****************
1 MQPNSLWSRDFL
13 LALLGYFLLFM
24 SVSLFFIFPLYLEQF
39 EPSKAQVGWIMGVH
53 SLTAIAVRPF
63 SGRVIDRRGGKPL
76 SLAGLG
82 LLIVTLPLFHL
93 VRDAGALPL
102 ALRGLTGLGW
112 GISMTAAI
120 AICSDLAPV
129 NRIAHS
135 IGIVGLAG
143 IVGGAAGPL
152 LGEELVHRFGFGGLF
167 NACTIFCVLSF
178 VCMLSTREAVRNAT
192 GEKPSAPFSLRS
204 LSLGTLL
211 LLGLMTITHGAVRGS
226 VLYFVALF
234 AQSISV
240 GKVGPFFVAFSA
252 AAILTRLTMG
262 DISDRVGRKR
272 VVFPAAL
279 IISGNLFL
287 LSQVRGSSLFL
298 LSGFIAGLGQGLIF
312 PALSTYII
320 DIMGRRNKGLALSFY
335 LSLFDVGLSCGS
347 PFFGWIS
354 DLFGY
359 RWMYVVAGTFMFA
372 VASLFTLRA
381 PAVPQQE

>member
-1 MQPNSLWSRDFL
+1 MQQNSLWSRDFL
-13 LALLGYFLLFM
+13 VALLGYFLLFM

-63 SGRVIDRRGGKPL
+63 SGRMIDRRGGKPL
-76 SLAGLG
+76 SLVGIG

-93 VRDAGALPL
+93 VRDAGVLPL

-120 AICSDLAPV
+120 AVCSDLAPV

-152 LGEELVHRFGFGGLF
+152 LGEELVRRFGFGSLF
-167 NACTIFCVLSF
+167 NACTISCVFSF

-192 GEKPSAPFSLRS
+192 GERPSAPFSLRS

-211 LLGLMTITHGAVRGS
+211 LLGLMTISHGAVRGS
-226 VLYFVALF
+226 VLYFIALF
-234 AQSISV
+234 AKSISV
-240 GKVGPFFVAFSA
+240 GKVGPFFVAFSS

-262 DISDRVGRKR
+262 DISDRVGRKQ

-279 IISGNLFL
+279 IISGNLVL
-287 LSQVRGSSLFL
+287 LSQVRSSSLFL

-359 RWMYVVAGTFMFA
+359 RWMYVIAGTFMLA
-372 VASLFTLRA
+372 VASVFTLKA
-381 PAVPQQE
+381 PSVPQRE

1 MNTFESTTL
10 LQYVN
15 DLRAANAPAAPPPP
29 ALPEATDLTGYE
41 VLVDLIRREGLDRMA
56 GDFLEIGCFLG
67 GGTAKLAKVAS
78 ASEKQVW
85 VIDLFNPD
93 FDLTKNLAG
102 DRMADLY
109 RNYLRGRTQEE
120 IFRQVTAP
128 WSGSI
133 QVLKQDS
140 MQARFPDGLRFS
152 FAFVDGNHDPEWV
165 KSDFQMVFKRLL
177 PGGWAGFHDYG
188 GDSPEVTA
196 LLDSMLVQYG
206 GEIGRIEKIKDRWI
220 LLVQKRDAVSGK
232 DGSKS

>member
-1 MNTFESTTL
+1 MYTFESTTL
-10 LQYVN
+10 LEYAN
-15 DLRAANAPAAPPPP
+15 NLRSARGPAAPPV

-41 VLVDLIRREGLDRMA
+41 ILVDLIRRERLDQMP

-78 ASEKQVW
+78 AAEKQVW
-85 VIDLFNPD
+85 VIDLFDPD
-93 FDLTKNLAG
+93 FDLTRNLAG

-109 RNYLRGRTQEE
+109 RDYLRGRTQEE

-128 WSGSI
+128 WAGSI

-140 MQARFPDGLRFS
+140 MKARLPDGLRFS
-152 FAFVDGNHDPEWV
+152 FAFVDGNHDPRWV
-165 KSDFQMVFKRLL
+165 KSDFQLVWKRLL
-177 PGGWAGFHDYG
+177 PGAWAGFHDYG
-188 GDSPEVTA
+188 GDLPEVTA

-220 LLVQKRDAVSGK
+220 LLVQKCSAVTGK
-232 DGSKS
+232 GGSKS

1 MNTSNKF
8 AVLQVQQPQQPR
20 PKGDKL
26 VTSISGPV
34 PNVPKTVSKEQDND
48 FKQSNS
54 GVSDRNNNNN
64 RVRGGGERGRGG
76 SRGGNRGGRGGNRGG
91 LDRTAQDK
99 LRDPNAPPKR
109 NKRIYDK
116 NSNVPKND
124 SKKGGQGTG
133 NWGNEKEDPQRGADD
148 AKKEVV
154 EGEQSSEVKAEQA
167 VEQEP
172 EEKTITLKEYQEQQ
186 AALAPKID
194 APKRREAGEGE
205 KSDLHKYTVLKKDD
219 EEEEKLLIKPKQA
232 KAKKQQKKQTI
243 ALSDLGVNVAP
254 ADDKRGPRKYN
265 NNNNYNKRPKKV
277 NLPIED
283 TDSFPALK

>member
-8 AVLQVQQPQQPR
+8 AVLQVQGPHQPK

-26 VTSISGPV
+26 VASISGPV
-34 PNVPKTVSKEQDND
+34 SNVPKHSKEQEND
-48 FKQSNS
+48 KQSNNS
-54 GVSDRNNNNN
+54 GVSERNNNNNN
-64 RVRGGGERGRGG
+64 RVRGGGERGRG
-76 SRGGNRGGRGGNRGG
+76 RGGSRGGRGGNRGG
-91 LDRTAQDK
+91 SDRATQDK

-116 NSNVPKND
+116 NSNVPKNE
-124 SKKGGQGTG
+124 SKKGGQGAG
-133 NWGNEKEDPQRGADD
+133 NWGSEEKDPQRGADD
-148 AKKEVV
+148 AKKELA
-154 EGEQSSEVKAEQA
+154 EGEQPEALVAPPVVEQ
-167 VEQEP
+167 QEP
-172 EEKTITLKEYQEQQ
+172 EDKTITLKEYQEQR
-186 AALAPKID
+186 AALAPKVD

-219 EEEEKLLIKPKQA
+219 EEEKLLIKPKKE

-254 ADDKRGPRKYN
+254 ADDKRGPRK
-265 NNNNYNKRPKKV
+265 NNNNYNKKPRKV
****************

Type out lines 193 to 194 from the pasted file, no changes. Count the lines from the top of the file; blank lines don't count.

-172 EEKTITLKEYQEQQ
+172 EDKTITLKEYQEQR